The theater

This post is also available in: Dutch.

As a Dutch intern on Curaçao, it can be hard to keep up to date with what is going on at home with friends and family. If it hadn’t had been for a spontaneous Skype session with my youngest sister (I am a brother to four sisters) last week, I probably would have had no idea that she is going to be on stage this weekend, performing in a play for friends and family.

Dancing Ala Durus.

Dancing Ala Durus.

Animal theater

It’s not just humans who get up on stage to perform. On a regular basis there are wonderful performances to enjoy in the animal kingdom too. Nature can easily satisfy many theater enthusiasts, as long as they know where to look. See, animal theater doesn’t require a ticket, you don’t have to check in your coat and no one tells you which seat is yours. Those who want to sit in first row for a performance in nature had better carefully note down the different mating seasons on their calendar. Humans might prefer to keep such business behind closed doors, but in nature, that’s when the metaphorical spotlights come on.

Mating behavior is often combined with a lot of drama. A beautiful example is the Verreaux Dove – Ala Duru in Papiamento. When the mating season arrives, the male dove likes to widen his collar of feathers to an impressive size and bend his legs until he is close to the ground. Now that he has assumed the proper position, it is time to dance. And not just your run of the mill side step and head bump, oh no. In high pace he dances in circles around the female of his choice. Usually, at first, the female doesn’t seem all that impressed, but when her admirer has proven himself to be a skillful enough dancer, she too cannot resist the rhythm. Together they complete the dance by pressing their upper bodies against one another, before flying off to do that which humans usually prefer to keep private.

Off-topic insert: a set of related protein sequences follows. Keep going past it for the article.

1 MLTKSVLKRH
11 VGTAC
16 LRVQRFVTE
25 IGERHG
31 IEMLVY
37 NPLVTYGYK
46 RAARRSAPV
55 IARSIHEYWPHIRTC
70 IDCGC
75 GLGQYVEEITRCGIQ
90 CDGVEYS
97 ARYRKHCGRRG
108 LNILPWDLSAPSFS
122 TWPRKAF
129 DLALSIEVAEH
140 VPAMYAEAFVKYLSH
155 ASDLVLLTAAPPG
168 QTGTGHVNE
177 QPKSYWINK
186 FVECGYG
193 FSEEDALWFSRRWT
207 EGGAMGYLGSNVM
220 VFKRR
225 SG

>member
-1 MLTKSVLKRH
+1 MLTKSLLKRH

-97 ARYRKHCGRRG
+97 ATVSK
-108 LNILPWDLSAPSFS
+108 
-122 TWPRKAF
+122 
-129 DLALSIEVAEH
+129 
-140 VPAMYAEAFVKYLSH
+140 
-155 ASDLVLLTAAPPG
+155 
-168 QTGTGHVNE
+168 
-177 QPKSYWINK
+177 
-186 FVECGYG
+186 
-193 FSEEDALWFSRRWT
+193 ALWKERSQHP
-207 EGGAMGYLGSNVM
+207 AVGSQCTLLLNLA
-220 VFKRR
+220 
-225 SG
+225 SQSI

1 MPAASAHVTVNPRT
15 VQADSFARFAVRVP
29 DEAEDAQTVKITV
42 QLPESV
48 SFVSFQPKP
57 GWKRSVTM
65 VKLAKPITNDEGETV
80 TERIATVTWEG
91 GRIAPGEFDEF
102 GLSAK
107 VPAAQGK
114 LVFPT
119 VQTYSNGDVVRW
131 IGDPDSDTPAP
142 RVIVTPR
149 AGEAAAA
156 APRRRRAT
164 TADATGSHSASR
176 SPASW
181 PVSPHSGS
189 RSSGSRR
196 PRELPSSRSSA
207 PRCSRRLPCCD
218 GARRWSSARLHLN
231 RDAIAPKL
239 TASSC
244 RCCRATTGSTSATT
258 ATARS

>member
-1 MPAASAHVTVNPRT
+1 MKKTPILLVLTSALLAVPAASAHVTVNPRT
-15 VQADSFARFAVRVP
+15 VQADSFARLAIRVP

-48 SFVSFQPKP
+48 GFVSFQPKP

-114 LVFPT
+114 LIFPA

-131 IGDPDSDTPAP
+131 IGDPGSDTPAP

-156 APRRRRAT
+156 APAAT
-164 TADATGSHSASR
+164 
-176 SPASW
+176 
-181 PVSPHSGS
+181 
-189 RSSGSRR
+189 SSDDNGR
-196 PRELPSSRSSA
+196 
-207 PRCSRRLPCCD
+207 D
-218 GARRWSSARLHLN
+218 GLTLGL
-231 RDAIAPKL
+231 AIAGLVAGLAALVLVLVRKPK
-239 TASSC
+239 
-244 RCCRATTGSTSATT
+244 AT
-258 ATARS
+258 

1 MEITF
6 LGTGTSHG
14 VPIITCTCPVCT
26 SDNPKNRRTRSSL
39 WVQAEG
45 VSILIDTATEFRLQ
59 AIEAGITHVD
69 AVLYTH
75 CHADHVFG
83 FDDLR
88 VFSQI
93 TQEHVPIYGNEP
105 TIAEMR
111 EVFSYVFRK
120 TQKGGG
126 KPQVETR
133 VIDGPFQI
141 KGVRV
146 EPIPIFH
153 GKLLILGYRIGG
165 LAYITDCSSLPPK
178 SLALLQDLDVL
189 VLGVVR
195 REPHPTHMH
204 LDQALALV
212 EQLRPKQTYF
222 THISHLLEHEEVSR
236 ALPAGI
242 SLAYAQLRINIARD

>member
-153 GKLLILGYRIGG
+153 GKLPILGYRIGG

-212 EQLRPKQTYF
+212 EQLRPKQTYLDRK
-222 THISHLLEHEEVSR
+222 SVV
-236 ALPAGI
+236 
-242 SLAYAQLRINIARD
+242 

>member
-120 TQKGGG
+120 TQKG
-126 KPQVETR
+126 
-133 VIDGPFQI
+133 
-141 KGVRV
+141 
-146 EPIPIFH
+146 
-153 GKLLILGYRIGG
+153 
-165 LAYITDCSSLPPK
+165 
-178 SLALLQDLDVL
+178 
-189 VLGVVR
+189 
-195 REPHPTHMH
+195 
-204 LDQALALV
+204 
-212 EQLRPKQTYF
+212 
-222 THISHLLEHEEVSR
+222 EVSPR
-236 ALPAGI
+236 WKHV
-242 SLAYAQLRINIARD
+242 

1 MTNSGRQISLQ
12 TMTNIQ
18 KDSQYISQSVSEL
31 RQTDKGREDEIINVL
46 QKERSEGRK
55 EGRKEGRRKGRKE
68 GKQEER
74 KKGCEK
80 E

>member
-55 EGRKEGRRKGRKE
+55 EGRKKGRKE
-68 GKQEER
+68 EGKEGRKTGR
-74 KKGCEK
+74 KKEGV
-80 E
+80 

Another good example are the love rituals of the Pega pega grandi, a type of gecko with a characteristic, triangular shaped head, that one usually finds sitting on the wall. When this reptile is in the mood for some reproduction action, it produces a fast clicking sound, right before chasing the females in frightening speeds. That clicking sound is not only to attract a partner, but also to inform other males in the area of their intentions. It might happen that two males end up disagreeing on who gets to go first, which in turn can lead to some unfriendliness. In a battle of such nature, one of the battling geckos might plummet to the earth, falling down from a wall or the ceiling, only to immediately continue the chase for female beauty.

The Pega Pega Grandi, with its characteristic triangular shaped head.

The Pega Pega Grandi, with its characteristic triangular shaped head.

The stakes

From the examples above, I’m sure you have understood that animal theater usually takes place from a practical point of view, but that doesn’t make it any less entertaining. For human spectators that is, for I can only attempt to imagine the stress of animal actors. In nature, even with theater, the stakes are pretty high, considering that the entire love life of the actor is at risk and such its reproductive success.

Luckily for humans, human theater is merely a form of entertainment. Sure it might bring out some nerves and insecurities for those on stage, but usually no more than that. And so I urge my sister to relax and enjoy this weekend, when she is up there for friends and family. And because I cannot attend due to obvious reasons, I will use this opportunity to say: little sister, good luck!



One Response to “The theater”

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  1. Elly Wempe says:

    Interessant artikel en leuk geschreven!
    Groeten uit een regenachtig Amsterdam